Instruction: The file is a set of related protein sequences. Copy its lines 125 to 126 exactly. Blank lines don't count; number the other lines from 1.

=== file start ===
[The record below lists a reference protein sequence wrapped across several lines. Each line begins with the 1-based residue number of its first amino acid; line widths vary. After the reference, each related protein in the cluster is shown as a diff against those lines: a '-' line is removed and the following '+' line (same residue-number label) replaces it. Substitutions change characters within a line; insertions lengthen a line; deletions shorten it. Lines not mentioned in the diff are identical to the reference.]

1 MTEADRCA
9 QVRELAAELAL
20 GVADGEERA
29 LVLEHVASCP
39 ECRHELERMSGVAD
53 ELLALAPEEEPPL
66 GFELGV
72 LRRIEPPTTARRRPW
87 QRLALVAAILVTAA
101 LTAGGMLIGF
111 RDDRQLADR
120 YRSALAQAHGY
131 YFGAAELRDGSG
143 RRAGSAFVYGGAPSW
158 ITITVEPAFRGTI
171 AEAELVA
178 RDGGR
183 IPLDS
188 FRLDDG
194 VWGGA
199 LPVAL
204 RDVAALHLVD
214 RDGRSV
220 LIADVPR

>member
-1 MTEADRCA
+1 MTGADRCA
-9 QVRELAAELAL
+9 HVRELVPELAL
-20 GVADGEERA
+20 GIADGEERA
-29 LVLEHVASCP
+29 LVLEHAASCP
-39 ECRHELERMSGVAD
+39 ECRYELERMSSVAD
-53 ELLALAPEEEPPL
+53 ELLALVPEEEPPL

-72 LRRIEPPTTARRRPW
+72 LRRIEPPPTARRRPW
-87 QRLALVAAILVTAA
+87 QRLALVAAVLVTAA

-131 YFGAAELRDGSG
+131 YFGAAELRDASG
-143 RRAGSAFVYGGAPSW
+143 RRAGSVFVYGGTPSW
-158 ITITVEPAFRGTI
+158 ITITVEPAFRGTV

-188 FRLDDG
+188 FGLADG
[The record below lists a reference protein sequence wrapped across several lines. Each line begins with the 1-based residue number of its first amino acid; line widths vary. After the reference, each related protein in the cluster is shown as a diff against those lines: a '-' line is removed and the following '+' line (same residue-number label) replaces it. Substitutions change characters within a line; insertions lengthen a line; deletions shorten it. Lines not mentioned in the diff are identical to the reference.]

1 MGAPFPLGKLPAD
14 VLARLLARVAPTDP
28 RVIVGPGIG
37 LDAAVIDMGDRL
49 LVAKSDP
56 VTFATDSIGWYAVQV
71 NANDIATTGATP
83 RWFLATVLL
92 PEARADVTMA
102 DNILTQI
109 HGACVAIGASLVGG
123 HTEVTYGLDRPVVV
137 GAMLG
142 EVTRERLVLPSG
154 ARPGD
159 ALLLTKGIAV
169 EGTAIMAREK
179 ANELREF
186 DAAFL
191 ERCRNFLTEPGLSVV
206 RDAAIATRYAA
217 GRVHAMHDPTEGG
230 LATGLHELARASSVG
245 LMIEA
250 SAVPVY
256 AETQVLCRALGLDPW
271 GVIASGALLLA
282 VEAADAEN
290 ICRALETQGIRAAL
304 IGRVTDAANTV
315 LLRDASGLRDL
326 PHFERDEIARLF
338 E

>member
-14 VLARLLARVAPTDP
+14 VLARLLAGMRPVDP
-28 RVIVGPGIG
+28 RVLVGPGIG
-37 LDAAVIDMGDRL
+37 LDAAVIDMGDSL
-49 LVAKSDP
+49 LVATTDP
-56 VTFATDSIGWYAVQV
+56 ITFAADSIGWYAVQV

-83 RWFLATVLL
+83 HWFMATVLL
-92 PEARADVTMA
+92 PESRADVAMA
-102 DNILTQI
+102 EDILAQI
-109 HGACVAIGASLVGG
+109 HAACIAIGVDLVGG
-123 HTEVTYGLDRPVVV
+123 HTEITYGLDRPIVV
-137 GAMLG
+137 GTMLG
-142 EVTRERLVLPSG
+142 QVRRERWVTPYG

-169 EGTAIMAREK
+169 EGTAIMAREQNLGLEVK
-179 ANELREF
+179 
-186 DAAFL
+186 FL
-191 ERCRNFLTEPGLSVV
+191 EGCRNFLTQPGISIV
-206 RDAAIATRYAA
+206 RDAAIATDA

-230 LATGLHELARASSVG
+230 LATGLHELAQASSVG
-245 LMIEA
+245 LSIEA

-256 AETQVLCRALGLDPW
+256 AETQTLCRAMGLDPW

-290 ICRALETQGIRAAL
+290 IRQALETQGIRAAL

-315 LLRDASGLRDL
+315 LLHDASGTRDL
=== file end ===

+256 AETQTLCRAMGLDPW

-290 ICRALETQGIRAAL